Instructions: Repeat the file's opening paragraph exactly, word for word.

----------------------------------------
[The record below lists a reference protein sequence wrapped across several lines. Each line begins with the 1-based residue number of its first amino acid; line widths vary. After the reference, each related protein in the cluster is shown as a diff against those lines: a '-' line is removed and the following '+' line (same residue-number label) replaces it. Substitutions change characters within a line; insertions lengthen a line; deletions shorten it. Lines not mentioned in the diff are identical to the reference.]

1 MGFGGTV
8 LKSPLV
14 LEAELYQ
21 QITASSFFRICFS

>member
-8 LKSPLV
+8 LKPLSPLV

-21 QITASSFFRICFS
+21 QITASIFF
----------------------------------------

[The record below lists a reference protein sequence wrapped across several lines. Each line begins with the 1-based residue number of its first amino acid; line widths vary. After the reference, each related protein in the cluster is shown as a diff against those lines: a '-' line is removed and the following '+' line (same residue-number label) replaces it. Substitutions change characters within a line; insertions lengthen a line; deletions shorten it. Lines not mentioned in the diff are identical to the reference.]